Pope Francis’ welcome to Paraguay today was extraordinarily festive and colorful, even with the rainy skies. A production of music and choreography — including performers dressed as statues of Our Lady and Jesus carried high in procession — welcomed the Pope to the third and final leg of his South America tour. For his part, the 78-year-old Pontiff seemed full of energy, despite being on the sixth day of his apostolic visit.
The Pope only had one address scheduled for this afternoon: to the civil authorities and diplomatic corps of his host country, following a courtesy visit to President Horacio Cartes.
The Holy Father admitted, “It is not hard to feel at home in so welcoming a land.”
The Pope went on to speak of the history of the country that is at the geographical heart of South America and shares a border with his native Argentina.
“From the first days of the country’s independence to recent times, Paraguay has known the terrible sufferings brought on by war, fratricidal conflict, lack of freedom and contempt for human rights. How much suffering and death!” he said. “Yet the Paraguayan people have also shown an admirable spirit of perseverance in surmounting adversities and in working to build a prosperous and peaceful nation.”
He mentioned specifically the Paraguayan women, saying that “as mothers, wives and widows, they shouldered the heaviest burdens; they found a way to move their families and their country forward, instilling in new generations the hope of a better tomorrow.”
Pope Francis said it was important for a people to remember its history, because it “makes us realize the tragedy and pointlessness of war. Let there be an end to wars between brothers! Let us always build peace! A peace which grows stronger day by day, a peace which makes itself felt in everyday life, a peace to which each person contributes by seeking to avoid signs of arrogance, hurtful words, contemptuousness, and instead by working to foster understanding, dialogue and cooperation.”
As he did in Ecuador and Bolivia, the Pontiff promoted dialogue, saying it is the “best means of promoting the common good, on the basis of a culture of encounter, respect and acknowledgment of the legitimate differences and opinions of others.”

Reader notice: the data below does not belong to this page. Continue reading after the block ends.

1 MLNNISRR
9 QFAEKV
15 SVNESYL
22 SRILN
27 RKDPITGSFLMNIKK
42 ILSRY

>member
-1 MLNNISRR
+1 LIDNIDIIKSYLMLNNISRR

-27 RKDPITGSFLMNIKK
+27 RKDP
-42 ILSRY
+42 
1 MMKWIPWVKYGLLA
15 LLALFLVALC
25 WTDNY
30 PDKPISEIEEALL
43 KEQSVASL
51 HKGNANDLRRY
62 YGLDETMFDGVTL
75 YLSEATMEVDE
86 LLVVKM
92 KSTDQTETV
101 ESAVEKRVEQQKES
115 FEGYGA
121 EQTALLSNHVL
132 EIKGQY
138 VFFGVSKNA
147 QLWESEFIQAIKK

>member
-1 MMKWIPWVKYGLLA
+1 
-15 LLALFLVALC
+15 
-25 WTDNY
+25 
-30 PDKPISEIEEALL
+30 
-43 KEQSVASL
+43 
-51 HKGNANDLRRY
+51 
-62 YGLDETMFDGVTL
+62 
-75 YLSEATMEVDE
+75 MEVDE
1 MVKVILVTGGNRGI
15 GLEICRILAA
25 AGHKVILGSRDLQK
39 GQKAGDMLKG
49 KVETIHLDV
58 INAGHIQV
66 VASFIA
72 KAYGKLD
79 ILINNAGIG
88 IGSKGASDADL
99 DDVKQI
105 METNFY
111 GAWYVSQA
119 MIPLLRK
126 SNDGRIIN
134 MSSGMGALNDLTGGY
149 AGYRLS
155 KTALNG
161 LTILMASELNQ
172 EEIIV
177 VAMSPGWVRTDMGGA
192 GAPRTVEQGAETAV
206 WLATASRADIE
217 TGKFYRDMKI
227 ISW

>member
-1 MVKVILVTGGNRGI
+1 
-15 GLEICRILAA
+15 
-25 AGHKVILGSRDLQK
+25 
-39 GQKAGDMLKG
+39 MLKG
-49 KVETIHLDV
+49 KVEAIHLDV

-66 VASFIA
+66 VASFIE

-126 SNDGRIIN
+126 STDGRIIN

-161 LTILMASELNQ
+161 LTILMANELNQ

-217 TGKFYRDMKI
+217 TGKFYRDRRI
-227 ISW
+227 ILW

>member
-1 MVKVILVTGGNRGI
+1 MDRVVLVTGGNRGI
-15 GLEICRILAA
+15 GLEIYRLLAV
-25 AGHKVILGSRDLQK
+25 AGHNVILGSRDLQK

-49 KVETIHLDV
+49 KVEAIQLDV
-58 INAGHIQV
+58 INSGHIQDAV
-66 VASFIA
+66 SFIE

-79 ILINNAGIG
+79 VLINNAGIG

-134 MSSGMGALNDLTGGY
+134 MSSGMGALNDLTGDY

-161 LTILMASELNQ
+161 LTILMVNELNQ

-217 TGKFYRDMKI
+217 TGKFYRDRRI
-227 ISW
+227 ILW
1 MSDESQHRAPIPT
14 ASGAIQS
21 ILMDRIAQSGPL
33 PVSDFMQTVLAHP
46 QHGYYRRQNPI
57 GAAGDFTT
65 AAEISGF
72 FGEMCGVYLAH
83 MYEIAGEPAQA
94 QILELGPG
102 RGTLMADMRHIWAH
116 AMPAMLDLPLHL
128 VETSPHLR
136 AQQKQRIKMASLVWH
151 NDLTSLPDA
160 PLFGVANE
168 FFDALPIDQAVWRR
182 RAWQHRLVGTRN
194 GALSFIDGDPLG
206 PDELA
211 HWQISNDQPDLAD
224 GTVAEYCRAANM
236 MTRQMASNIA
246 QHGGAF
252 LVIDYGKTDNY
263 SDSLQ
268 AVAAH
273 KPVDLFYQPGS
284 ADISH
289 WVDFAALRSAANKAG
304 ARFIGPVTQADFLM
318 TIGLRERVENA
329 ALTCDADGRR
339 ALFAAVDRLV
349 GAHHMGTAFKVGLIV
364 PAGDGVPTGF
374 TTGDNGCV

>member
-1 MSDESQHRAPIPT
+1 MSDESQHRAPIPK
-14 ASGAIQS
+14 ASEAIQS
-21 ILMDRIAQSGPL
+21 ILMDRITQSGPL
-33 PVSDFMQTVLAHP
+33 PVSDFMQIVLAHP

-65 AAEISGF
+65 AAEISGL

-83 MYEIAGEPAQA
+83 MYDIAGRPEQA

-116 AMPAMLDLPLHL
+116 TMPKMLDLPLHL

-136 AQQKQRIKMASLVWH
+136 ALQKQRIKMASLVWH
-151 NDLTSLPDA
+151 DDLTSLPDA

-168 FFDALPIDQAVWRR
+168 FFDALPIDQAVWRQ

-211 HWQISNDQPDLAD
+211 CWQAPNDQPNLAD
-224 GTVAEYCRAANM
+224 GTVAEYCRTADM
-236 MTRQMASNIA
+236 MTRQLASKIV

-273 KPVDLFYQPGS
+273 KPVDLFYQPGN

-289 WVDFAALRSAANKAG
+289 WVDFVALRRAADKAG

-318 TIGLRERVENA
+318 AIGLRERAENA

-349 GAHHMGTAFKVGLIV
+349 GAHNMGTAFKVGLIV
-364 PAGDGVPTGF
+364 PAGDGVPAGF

“In the effort to overcome a spirit of constant conflict, convictions born of ideology or partisan interest should blend advantageously with love of the country and its people,” he continued. “That love must be the incentive to increased administrative transparency and unceasing efforts to combat corruption.”
The Holy Father mostly followed his prepared address, but did depart briefly from the text to affirm that Paraguayans are firmly resolved to fight corruption.
“May all social groups work to ensure that there will never again be children without access to schooling, families without homes, workers without dignified employment, small farmers without land to cultivate, or campesinos forced to leave their lands for an uncertain future,” he said. “May there be an end to violence, corruption and drug trafficking.”
The Pope concluded speaking of his “great joy” at having come to the country “consecrated to the Virgin of Caacupé, I invoke the Lord’s blessings on each of you, your families and all the beloved people of Paraguay,” he said.
At this point, he departed from his text again to remember Paraguayans who lived in Buenos Aires, where he was archbishop before his election to the See of Peter, and the parish there devoted to this representation of Our Lady.
“May this country be fruitful, as symbolized by the pasiflora flower on Our Lady’s mantle, and may the national colors which decorate her image draw all the Paraguayan people to embrace the Mother of Caacupé,” he concluded.
The Pope then greeted some members of the crowds individually and, with President Cartes, listened to a musical presentation.
Tomorrow, he will visit a children’s hospital and celebrate Mass at Caacupé. Then he will address civil society in the afternoon and pray vespers with the nation’s clergy and religious.
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